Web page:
Mitigation options

Each business is individual and will have different commercial needs and objectives. However the following may become more relevant for some in the event of a ‘No Deal’ Brexit:

  • Opening EU offices

Some business can be done from an EU subsidiary/ associate company or office. Where business may otherwise be lost, setting up such a presence may be worth considering.

  • Transfer of staff to the EU prior to Brexit

Words of comfort have been given by certain EU member states in relation to the rights of UK citizens who have been living and working in certain member states in advance of 29 March 2019 however such words of comfort are not binding and may require the UK citizen to have lived and worked in the EU member state for a substantial period of time. The Home Office has published an Employer Toolkit which covers key details of the EU Settlement Scheme.

  • Applications for EU approvals

Where possible seeking EU licences, authorisations, certificates, qualifications etc in advance of 29 March 2019. Businesses should ensure compliance with customs procedures for trade with non-EU markets as the EU has stated that in a 'No Deal’ scenario it will treat the UK as a third country (i.e. not a member state of the EU or on the terms of any of the trade agreements which it has set up with third countries). In theory this will mean that tariffs/taxes and checks will be introduced until a trade agreement is reach between the two. HMRC has published an information pack to help businesses plan ahead for the contingency of a 'No Deal' Brexit.

  • Government lobbying re equivalence/ mutual recognition

Special arrangements for certain industries may be possible for standards to be mutually recognised particularly in relation to transport, aviation and financial services. Obtaining such mutual recognition may depend upon government negotiation priorities and it should be noted that EU goodwill and trust may be low in a ‘No Deal’ scenario.

  • Supply chain risk audit

Review supply chain for location, resilience to border delays, likely additional costs, Brexit resilience (including staffing) and solvency.

  • Contracts risk audit

(Review/ renegotiate contracts)

Review contracts for currency fluctuation, change of law, assumptions/ limitations on location (in EU), fluctuation provisions (particularly if the contract is linked to completion or delivery dates), ability (for either side) to terminate, enforcement risk and commercial viability/advantage. Consider using standard international trade terms e.g. INCOTERMS.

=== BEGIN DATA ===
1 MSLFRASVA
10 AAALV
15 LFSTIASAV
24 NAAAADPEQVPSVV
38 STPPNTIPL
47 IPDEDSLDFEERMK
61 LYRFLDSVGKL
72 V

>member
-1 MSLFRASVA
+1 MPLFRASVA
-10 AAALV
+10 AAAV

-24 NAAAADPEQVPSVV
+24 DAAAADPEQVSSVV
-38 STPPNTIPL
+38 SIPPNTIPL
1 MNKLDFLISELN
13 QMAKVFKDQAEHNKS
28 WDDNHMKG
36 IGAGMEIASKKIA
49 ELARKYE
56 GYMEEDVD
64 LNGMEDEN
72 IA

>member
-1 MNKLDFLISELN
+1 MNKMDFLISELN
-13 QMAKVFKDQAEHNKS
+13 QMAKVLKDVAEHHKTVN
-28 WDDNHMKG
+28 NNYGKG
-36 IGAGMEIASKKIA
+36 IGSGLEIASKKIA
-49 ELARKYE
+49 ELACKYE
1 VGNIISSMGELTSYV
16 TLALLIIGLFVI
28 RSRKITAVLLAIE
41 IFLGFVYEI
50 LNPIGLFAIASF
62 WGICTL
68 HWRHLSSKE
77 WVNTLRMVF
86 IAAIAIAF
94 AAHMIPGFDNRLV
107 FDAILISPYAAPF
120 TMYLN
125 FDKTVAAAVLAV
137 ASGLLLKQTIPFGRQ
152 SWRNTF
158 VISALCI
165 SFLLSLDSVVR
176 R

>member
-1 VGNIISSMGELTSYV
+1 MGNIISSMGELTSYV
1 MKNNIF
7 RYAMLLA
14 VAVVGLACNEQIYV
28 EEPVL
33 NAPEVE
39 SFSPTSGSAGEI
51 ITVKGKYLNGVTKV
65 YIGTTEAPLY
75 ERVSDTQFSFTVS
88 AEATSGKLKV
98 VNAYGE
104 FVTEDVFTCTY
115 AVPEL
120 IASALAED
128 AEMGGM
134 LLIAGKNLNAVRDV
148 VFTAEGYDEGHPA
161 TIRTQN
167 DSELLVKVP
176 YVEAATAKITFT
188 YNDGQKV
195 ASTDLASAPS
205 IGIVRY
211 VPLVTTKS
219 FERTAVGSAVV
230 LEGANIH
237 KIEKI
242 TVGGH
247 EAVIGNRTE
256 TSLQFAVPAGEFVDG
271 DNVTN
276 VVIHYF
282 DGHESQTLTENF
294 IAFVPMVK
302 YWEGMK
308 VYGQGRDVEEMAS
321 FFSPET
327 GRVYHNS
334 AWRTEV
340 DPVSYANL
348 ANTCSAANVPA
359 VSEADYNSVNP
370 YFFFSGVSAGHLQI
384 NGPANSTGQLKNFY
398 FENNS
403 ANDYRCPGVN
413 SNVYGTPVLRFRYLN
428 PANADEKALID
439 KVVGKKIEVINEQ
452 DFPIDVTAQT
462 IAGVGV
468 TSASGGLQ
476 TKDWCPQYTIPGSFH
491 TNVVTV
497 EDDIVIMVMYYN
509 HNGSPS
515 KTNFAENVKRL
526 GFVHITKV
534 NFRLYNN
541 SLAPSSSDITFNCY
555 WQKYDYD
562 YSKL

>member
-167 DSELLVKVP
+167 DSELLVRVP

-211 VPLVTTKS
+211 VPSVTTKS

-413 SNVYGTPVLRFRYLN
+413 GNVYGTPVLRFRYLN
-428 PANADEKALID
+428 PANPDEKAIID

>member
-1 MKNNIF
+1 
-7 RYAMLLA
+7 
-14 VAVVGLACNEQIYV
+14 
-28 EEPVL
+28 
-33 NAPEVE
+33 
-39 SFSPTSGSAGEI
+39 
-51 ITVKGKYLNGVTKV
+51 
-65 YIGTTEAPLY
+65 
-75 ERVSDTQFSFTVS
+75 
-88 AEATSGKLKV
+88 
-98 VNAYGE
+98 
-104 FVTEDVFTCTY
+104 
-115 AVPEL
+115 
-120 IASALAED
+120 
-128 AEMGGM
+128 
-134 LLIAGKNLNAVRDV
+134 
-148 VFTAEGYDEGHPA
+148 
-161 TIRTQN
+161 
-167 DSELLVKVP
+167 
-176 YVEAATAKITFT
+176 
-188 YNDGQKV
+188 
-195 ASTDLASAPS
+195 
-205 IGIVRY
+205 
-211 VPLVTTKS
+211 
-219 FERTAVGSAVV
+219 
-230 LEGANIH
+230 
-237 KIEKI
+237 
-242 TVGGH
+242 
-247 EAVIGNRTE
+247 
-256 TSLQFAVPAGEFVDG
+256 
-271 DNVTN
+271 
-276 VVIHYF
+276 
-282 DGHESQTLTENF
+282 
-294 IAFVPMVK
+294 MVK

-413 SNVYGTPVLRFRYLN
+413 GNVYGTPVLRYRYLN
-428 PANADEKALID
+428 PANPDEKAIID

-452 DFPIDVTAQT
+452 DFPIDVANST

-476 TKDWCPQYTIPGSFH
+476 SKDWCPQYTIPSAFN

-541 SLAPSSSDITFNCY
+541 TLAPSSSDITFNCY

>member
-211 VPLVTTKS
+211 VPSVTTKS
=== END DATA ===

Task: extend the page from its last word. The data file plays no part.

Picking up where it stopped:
• Approvals risk audit
  • Customs facilitations, reliefs etc

Review all approvals, certificates, qualifications etc needed to support current business post Brexit.

If business intends to trade with EU – obtain European Union registration and identification number (EORI).

Consider applying for Authorised Economic Operator (AEO) status to reduce border delays for overseas (inc EU) deliveries.

Consider applying for duty relief schemes available to UK businesses.

  • Customer/client risk audit

Review customers/clients for likely response to Brexit, whether still approved/qualified to fulfil contracts, cost implications and timings/administration impacts. Also solvency (and credit lines).

  • Risk transfer (and insurance)

Consider risk management options for substantial risks identified.

  • Revise operations for timings of supplies.
  • Stockpiling and warehousing

Reconsider resource and real estate required for change in supply chain including delivery timings. Consider contingency stock and storage requirements.

  • Currency hedging

Consider protection against fluctuations.

  • Solvency precautions

Reconsider degree of working capital, debt, overheads and investment to mitigate potential short term solvency risk if key contracts or suppliers etc affected. Directors regularly consider solvency obligations.

  • Intellectual property

Review of ownership of IP rights and consider protecting IP after March 2019. If intending to trade in the UK after 29 March 2019 and EU IP rights are pending and unlikely to complete before 29 March 2019, begin UK IP rights registration process.

  • EU regulatory regime and data protection

Review the regulatory agencies you are currently working with and consider what steps might need to be taken to comply with separate UK and EU regulation.

  • Potential tariffs on UK-EU trade

Know the unique international identifier codes of products (HS Codes) and tariffs/taxes applicable to products. Consider the impact on cost base (account for the EU and UK potentially applying the tariffs/taxes that are currently applicable when trading with non-EU country) if an agreement is not reached to remove all tariffs.

  • Customs/export training

Consider recruiting a member of staff with customs and export knowledge, or training a member of staff in this area.

  • VAT implications

HMRC has published an information pack to help businesses plan ahead plan for the contingency of a 'No Deal' Brexit. The pack includes guidance on how VAT could be affected and actions to take now.

How will Brexit affect your business?

The implications of Brexit are far-reaching. We can help you understand how Brexit will affect your organisation.
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